Sunday, August 5, 2012

Too Long To Go For Too Little On A Movie I Wanted To Like: Shopgirl

The Good: All-around good acting, The last lines, Nice direction
The Bad: Terrible characters, Pacing, Overbearing music, Problematic plot
The Basics: In a terrible disappointment, Steve Martin's Shopgirl presents characters who make no sense behaving in a way that is only limited by the conventions of cinematic expectations.

Ever since I read one of Steve Martin's short stories in The New Yorker (reviewed here!), I've had respect for him as a writer and as an artist that I did not have from prior works of his (like The Three Amigos). I liked the improbable film A Simple Twist Of Fate (reviewed here!) in which he was stellar. So, when Shopgirl was released, I was excited, even though I had not read the book. The reviews were mixed and I finally got the chance to see the movie on DVD.

The short of it, and for a change I will be succinct in a review, is that Shopgirl is hugely disappointing. The movie wanders around aimlessly without giving any of the characters enough for us to believe in until Martin's character Ray Porter utters the final lines of the movie. By that point, we simply do not care. By that point, we need Porter to tell us the point because it has not been shown throughout the movie.

Shopgirl tells the story of Mirabelle Buttersfield who is bored working at Saks Fifth Avenue and so she goes on a date with the disheveled Jeremy who is utterly repulsive. This does not stop her from having sex with him, though. Mirabelle is then wooed by the refined Ray Porter who is pretty much the opposite of Jeremy. They date for a considerable time, though when we see them together they seem quite happy and connected, though privately - outside the first morning after they have spent the night together - Ray tells others he is not taking the relationship seriously. Mirabelle and Ray do a great deal together, both romantic and real (he helps her to the doctor's when she goes off her antidepressants), but that does not stop him from having sex with another woman.

The bottom line here is that the movie does not work. We never understand Ray because he's pretty incomprehensible. Near the end of the movie, Mirabelle asks the essential question that we have to wonder why she is asking based on what we see. That is to say, based on what the movie shows the viewer, the couple is doing generally well and seems serious and Ray seems quite into Mirabelle. Apparently, though, he is not and Mirabelle confronts him on that. So all the real character conflict is told to the viewer.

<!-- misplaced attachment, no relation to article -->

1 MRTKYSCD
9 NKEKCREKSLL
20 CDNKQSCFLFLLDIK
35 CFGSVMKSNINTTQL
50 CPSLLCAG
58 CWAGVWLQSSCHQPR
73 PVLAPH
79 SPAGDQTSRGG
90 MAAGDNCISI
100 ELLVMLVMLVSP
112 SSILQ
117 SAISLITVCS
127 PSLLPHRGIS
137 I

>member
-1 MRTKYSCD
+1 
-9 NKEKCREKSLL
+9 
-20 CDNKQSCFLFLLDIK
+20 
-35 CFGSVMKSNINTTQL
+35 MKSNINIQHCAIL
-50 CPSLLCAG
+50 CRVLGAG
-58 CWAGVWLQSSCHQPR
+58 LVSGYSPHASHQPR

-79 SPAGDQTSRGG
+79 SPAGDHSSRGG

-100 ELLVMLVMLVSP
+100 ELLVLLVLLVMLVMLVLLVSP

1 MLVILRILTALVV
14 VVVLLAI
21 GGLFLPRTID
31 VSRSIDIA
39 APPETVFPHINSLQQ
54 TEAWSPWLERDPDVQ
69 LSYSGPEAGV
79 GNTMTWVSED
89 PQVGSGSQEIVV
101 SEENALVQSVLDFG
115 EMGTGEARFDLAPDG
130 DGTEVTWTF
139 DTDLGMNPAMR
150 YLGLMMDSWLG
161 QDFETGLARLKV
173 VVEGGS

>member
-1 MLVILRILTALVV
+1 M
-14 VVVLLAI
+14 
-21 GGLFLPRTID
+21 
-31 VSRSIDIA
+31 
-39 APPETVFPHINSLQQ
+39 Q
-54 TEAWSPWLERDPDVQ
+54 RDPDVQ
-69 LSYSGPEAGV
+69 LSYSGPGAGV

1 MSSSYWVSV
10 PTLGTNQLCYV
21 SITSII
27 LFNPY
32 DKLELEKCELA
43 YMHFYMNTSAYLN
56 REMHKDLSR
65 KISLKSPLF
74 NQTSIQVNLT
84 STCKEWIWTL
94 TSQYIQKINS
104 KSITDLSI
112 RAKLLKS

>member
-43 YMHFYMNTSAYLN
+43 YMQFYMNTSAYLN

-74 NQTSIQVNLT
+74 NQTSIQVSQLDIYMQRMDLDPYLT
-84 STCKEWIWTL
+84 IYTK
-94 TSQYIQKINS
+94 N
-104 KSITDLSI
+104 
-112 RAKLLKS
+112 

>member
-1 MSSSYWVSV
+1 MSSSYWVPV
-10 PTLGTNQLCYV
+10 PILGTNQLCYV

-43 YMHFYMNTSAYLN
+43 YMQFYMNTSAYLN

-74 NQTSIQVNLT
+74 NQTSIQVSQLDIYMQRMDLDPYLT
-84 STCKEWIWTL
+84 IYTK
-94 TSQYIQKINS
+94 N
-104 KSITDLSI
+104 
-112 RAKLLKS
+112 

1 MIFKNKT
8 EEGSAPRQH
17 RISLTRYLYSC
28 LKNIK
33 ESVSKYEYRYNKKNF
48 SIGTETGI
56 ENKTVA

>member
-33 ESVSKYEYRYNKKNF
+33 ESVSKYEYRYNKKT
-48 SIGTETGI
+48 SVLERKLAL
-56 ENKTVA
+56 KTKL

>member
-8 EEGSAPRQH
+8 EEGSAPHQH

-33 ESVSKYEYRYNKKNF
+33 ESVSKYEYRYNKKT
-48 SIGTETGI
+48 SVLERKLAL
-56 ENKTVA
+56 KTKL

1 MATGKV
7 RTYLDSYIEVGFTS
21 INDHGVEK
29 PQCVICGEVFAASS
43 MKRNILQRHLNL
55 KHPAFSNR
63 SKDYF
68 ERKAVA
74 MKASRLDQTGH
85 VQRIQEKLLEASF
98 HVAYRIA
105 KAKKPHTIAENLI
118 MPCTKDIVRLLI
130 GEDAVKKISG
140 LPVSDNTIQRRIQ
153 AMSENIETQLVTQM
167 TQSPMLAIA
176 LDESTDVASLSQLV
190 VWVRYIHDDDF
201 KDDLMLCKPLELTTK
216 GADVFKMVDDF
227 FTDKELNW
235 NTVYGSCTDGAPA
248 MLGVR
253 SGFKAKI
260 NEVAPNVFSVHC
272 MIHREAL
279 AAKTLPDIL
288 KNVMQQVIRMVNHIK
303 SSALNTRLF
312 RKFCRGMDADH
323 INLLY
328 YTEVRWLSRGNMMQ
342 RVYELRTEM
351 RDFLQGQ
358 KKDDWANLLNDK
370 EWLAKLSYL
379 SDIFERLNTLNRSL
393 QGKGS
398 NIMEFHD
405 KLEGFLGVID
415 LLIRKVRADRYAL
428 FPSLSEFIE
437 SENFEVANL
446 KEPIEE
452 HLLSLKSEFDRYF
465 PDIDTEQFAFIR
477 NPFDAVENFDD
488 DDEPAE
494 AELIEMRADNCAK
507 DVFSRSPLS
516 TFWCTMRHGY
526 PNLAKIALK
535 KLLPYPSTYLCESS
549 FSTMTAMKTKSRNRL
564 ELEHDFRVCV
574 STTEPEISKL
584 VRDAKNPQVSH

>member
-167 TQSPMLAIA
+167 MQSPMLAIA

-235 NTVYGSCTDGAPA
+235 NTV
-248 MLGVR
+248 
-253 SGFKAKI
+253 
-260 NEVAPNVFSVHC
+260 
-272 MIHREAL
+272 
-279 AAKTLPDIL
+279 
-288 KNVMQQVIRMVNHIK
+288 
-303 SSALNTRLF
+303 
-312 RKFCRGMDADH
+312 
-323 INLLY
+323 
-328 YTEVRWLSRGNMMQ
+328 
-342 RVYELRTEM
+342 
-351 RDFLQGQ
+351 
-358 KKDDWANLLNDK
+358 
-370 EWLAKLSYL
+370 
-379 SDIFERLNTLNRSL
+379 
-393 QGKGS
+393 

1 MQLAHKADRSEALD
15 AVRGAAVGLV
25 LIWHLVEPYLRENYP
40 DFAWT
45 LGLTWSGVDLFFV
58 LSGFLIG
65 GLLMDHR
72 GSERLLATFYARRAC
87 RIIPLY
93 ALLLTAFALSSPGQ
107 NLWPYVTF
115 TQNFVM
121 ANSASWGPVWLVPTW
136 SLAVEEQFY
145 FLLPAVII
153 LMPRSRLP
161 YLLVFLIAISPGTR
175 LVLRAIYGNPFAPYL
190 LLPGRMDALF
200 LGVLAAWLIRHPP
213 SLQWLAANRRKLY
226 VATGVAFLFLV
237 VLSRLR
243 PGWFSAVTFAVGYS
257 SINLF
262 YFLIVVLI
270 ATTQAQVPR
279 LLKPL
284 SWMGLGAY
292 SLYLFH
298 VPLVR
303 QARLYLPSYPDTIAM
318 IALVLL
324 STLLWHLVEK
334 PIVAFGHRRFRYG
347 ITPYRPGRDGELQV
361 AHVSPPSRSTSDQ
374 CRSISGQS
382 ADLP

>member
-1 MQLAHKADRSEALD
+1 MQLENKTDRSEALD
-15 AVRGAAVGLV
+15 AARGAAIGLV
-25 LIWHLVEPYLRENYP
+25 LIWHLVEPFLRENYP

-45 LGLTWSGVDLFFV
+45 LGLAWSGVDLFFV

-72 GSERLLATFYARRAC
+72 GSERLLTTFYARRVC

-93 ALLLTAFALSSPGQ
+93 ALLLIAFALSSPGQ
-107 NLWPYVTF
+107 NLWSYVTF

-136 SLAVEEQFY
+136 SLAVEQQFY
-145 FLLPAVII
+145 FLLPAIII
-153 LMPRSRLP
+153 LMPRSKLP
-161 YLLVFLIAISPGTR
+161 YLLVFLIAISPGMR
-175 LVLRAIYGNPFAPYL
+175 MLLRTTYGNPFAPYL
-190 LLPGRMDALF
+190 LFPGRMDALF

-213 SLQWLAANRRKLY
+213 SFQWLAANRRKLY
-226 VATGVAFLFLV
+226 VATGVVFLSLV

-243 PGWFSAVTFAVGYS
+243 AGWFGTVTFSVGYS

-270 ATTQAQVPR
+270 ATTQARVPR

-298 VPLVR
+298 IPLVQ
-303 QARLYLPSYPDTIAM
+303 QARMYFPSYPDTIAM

Add to that the pacing is way off. Jeremy leaves for much of the movie and when he returns, the viewer is buggered to figure out why Mirabelle gives him a second chance. And, terribly, his transformation in the film only makes him take on the more material characteristics of Ray, which gives a horrible message. The movie gets slow in parts and the music swells and dominates, as if to attempt to cover a lack of movement.

In fact, all that truly works is the acting. Jason Schwartzman is great as Jeremy. He begins the movie as so thoroughly unlikable I found it agonizing to watch. Steve Martin is suave and sophisticated as Ray Porter. He seems quite comfortable in the role, which makes sense given that he wrote it. But again, he does not show us so much of the character, instead he tells us with his monologues. Which begs the question, why doesn't Mirabelle have voice-overs or why isn't the movie called "Observations of a Mature Emotophile?"

Claire Danes is given the task, then, of saving the film from the title role. Unfortunately, even the talented Danes (who I'm only just now realizing I've only seen previously in Terminator 3) can't save this piece. She is given the task of playing a character who makes no sense and who ultimately is unsympathetic because she appears to live by a simple, deeply flawed truth: there are only two choices before her, therefor there are only two choices.

Mirabelle is only forced to live in the conceit that she must choose between Jeremy and Ray in Shopgirl because it is what is expected. I hoped the film would end - at least a half hour earlier - with her declaring that there were more choices out there and she was going to explore them because she shouldn't have to choose between a man who cannot seem to love her (we are told) and a man who is quite possibly deranged.

This movie, sad to say, is not worth your time. If you want better Steve Martin, watch Simple Twist of Fate. If you want a better romantic story, there's When Harry Met Sally. You might need both to get the taste of this one out of your mouth.

For other works with Jason Schwartzman, be sure to visit my reviews of:
The Fantastic Mr. Fox
The Darjeeling Limited
Marie Antoinette
The Hitchhiker’s Guide To The Galaxy


For other film reviews, be sure to check out my Movie Review Index Page for an organized listing!

© 2012, 2006 W.L. Swarts. May not be reprinted without permission.
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